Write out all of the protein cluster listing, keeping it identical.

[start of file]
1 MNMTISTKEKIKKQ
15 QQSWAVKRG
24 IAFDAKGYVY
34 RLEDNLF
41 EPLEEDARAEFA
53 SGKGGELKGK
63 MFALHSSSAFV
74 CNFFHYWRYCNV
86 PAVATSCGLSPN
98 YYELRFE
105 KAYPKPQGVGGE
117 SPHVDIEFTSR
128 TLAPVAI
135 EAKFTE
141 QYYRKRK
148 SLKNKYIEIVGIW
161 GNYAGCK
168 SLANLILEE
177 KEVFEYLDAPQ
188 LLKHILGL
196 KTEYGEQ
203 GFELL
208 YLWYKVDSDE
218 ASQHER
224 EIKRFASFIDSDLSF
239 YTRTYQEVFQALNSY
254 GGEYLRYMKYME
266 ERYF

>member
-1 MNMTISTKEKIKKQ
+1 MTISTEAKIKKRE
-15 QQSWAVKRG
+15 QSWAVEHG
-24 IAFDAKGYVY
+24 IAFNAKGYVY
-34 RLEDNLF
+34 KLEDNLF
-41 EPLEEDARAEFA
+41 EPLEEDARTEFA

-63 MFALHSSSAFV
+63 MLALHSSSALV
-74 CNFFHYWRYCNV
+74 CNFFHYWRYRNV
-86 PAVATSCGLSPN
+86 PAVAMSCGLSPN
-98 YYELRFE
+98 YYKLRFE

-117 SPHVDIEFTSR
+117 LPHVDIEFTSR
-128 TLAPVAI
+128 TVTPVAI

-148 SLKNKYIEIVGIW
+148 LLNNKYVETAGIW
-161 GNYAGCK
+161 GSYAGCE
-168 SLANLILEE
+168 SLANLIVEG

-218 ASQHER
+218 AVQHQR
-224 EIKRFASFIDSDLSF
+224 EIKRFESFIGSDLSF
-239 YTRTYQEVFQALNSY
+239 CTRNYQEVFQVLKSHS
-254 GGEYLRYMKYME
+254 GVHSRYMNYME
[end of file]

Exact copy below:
1 MNMTISTKEKIKKQ
15 QQSWAVKRG
24 IAFDAKGYVY
34 RLEDNLF
41 EPLEEDARAEFA
53 SGKGGELKGK
63 MFALHSSSAFV
74 CNFFHYWRYCNV
86 PAVATSCGLSPN
98 YYELRFE
105 KAYPKPQGVGGE
117 SPHVDIEFTSR
128 TLAPVAI
135 EAKFTE
141 QYYRKRK
148 SLKNKYIEIVGIW
161 GNYAGCK
168 SLANLILEE
177 KEVFEYLDAPQ
188 LLKHILGL
196 KTEYGEQ
203 GFELL
208 YLWYKVDSDE
218 ASQHER
224 EIKRFASFIDSDLSF
239 YTRTYQEVFQALNSY
254 GGEYLRYMKYME
266 ERYF

>member
-1 MNMTISTKEKIKKQ
+1 MTISTEAKIKKRE
-15 QQSWAVKRG
+15 QSWAVEHG
-24 IAFDAKGYVY
+24 IAFNAKGYVY
-34 RLEDNLF
+34 KLEDNLF
-41 EPLEEDARAEFA
+41 EPLEEDARTEFA

-63 MFALHSSSAFV
+63 MLALHSSSALV
-74 CNFFHYWRYCNV
+74 CNFFHYWRYRNV
-86 PAVATSCGLSPN
+86 PAVAMSCGLSPN
-98 YYELRFE
+98 YYKLRFE

-117 SPHVDIEFTSR
+117 LPHVDIEFTSR
-128 TLAPVAI
+128 TVTPVAI

-148 SLKNKYIEIVGIW
+148 LLNNKYVETAGIW
-161 GNYAGCK
+161 GSYAGCE
-168 SLANLILEE
+168 SLANLIVEG

-218 ASQHER
+218 AVQHQR
-224 EIKRFASFIDSDLSF
+224 EIKRFESFIGSDLSF
-239 YTRTYQEVFQALNSY
+239 CTRNYQEVFQVLKSHS
-254 GGEYLRYMKYME
+254 GVHSRYMNYME